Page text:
Can Mage Hand be used in combat to grab something from an opponent?

For example, one could grab a bow out of their hands or the arrows from a quiver, or try to push them out of a tree, etc.

Mage Hand can carry up to 10 pounds, but what is its ability to interact in situations like these?


4 Answers 4


For a Wizard? No.

The basic text of Mage Hand says it can manipulate an object, open an unlocked door or container, stow or retrieve an item from an open container, or pour the contents out of a vial. It cannot attack, activate magic items, or carry more than 10 pounds.

  • Disarming Attack1 is a special ability available to Battle Master Fighters or characters who take Martial Adept (PHB p168). Either way, it requires hitting the opponent with a weapon attack. Mage Hand cannot make attacks and is also not a weapon, so that's out.

  • Shove (PHB p194) is also an attack, so no.

For an Arcane Trickster Rogue? Some of them.

Stealing other items requires looking at the things an Arcane Trickster Rogue (PHB p98) adds to Mage Hand.

• You can stow one object the hand is holding in a container worn or carried by another creature.

• You can retrieve an object in a container worn or carried by another creature.

• You can use thieves’ tools to pick locks and disarm traps at range.

If the specific rules2 for Mage Hand Legerdemain have to call out the ability to stow and retrieve objects from other people, then clearly the intent of the general case is that Mage Hand alone cannot manipulate objects in another creature's possession.

Mage Hand Legerdemain only allows for a Sleight of Hand (Dexterity) check to do the specific things it lists. It does not establish a general case for making ability checks with Mage Hand. An Arcane Trickster has to reach level 13 before he can even use his Mage Hand to be annoying, as a distraction via Versatile Trickster (PHB p98).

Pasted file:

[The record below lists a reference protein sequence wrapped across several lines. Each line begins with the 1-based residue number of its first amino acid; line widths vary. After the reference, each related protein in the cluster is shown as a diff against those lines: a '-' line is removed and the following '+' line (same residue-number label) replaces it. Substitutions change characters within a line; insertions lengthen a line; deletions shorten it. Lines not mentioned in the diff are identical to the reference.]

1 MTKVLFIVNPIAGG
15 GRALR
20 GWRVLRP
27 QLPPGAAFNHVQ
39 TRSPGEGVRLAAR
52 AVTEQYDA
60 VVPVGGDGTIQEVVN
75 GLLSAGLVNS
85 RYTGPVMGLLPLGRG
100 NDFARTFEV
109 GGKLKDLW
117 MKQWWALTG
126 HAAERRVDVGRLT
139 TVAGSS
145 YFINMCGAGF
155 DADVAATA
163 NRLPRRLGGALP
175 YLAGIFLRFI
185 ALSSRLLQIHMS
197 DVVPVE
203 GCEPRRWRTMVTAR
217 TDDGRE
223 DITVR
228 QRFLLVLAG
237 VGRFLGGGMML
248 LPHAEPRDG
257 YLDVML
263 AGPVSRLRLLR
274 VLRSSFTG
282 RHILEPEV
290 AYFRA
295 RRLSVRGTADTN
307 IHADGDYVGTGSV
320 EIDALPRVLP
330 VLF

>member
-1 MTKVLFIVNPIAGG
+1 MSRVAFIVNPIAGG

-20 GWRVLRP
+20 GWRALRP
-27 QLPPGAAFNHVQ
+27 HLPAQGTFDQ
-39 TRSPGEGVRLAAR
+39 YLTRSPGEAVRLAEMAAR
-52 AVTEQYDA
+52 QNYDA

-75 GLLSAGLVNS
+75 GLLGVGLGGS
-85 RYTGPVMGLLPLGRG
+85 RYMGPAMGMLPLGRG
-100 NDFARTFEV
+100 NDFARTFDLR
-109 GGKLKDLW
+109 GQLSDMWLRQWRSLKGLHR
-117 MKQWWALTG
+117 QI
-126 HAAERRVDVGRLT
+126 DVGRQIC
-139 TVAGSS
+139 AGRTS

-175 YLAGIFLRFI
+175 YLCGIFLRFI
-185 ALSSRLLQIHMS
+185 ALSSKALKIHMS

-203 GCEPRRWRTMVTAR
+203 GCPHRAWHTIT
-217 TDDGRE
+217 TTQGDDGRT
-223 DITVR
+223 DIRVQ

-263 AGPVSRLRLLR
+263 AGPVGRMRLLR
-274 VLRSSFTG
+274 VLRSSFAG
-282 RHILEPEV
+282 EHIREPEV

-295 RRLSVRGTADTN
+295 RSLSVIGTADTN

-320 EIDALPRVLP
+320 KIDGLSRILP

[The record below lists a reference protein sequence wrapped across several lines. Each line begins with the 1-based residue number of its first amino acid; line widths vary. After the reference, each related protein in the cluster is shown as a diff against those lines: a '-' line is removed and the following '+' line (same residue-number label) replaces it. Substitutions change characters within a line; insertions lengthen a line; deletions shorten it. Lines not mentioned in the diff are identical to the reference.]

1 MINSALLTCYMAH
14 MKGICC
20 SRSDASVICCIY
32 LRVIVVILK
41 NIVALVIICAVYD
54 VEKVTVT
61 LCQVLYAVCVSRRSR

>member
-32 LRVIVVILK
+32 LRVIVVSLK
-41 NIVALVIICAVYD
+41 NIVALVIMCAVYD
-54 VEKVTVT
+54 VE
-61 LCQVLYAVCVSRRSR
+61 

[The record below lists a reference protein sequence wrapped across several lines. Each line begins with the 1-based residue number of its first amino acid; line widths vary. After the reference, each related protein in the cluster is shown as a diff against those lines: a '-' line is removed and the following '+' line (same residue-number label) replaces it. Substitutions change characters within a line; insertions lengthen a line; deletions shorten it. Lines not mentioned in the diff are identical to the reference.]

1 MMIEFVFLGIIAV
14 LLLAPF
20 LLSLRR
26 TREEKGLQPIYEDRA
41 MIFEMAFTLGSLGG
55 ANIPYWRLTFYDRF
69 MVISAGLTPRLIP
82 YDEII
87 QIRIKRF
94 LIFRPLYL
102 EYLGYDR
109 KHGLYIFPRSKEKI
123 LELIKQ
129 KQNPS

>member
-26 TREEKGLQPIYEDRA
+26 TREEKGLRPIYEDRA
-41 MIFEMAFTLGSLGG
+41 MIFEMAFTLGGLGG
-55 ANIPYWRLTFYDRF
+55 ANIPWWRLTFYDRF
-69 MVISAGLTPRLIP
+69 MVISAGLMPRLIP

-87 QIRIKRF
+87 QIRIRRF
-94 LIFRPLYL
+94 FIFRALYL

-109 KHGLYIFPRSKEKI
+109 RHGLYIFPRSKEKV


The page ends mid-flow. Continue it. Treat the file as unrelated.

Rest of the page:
Why isn't it a basic "object interaction"?

Can Mage Hand be used on an unattended object? Absolutely. Can it be used on an object in the possession of another creature? That's pick-pocketing, something that requires a Sleight of Hand (Dexterity) check. If taking things off a person is a basic object interaction, any character could walk up to another and take their arrows, and nobody could stop them.

1DMG Optional Disarm? Still an attack, still requires a weapon, still not possible.

2It may be worth noting that Mage Hand Legerdemain does not have the caveat of "open container" that Mage Hand does, another advantage that an Arcane Trickster has over a Wizard.

  • \$\begingroup\$ The ability check for Mage Hand Legerdemain is to do the task without being noticed, not to do the task at all. Recommend revision to "Mage Hand Legerdemain only allows for a Sleight of Hand (Dexterity) check to do the specific things it lists." The existing wording of "only" either implies or accidentally reads like the ability check is the only way to do the specific things. \$\endgroup\$ May 10, 2018 at 17:26
  • 2
    \$\begingroup\$ @Bloodcinder Sure, the ability check is to not be noticed. But the text for Mage Hand Legerdemain" states "Starting at 3rd level, when you cast mage hand, you can make the spectral hand invisible, and you can perform the following additional tasks with it:" Then lists the tasks given above (removing an item from a container worn by another person, etc.). By calling these tasks out as "additional", it implies that non-arcane tricksters can't do them with the normal Mage Hand spell (whether or not they're trying to do so secretly). This suggests T.J.L.'s conclusion is correct. \$\endgroup\$ Jul 9, 2019 at 19:43

Can Mage Hand be used in combat to grab something from an opponent?

Yes, if:

  • that something is under 10 pounds
  • the act of taking that item is not considered an attack
  • it doesn't require an ability check

No otherwise.

Mage Hand (emphasis mine):